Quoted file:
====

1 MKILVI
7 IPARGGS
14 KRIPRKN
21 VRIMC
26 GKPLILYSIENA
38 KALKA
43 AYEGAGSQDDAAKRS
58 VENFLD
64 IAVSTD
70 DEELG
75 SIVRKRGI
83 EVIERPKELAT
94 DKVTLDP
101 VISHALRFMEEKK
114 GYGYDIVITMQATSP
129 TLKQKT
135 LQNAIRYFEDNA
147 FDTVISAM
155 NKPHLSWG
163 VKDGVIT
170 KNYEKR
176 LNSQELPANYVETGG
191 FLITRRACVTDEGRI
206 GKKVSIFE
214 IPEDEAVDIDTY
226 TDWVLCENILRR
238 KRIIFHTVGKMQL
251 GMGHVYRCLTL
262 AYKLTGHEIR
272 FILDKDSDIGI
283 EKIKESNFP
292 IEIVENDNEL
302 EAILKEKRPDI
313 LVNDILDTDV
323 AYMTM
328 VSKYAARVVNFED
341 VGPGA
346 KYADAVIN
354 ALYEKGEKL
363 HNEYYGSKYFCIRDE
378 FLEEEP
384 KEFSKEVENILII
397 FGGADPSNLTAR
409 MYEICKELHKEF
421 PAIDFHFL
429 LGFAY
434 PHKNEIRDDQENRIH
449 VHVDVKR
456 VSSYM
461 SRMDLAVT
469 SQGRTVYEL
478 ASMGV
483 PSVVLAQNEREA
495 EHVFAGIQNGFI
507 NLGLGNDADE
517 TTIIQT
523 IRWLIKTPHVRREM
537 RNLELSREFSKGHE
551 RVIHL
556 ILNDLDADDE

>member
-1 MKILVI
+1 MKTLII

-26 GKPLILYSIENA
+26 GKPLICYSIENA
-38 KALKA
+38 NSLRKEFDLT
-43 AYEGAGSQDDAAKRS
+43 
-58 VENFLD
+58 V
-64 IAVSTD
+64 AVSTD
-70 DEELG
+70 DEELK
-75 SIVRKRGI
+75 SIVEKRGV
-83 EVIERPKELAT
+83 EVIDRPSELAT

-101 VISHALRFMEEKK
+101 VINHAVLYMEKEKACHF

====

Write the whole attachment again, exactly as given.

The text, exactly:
1 MKILVI
7 IPARGGS
14 KRIPRKN
21 VRIMC
26 GKPLILYSIENA
38 KALKA
43 AYEGAGSQDDAAKRS
58 VENFLD
64 IAVSTD
70 DEELG
75 SIVRKRGI
83 EVIERPKELAT
94 DKVTLDP
101 VISHALRFMEEKK
114 GYGYDIVITMQATSP
129 TLKQKT
135 LQNAIRYFEDNA
147 FDTVISAM
155 NKPHLSWG
163 VKDGVIT
170 KNYEKR
176 LNSQELPANYVETGG
191 FLITRRACVTDEGRI
206 GKKVSIFE
214 IPEDEAVDIDTY
226 TDWVLCENILRR
238 KRIIFHTVGKMQL
251 GMGHVYRCLTL
262 AYKLTGHEIR
272 FILDKDSDIGI
283 EKIKESNFP
292 IEIVENDNEL
302 EAILKEKRPDI
313 LVNDILDTDV
323 AYMTM
328 VSKYAARVVNFED
341 VGPGA
346 KYADAVIN
354 ALYEKGEKL
363 HNEYYGSKYFCIRDE
378 FLEEEP
384 KEFSKEVENILII
397 FGGADPSNLTAR
409 MYEICKELHKEF
421 PAIDFHFL
429 LGFAY
434 PHKNEIRDDQENRIH
449 VHVDVKR
456 VSSYM
461 SRMDLAVT
469 SQGRTVYEL
478 ASMGV
483 PSVVLAQNEREA
495 EHVFAGIQNGFI
507 NLGLGNDADE
517 TTIIQT
523 IRWLIKTPHVRREM
537 RNLELSREFSKGHE
551 RVIHL
556 ILNDLDADDE

>member
-1 MKILVI
+1 MKTLII

-26 GKPLILYSIENA
+26 GKPLICYSIENA
-38 KALKA
+38 NSLRKEFDLT
-43 AYEGAGSQDDAAKRS
+43 
-58 VENFLD
+58 V
-64 IAVSTD
+64 AVSTD
-70 DEELG
+70 DEELK
-75 SIVRKRGI
+75 SIVEKRGV
-83 EVIERPKELAT
+83 EVIDRPSELAT

-101 VISHALRFMEEKK
+101 VINHAVLYMEKEKACHF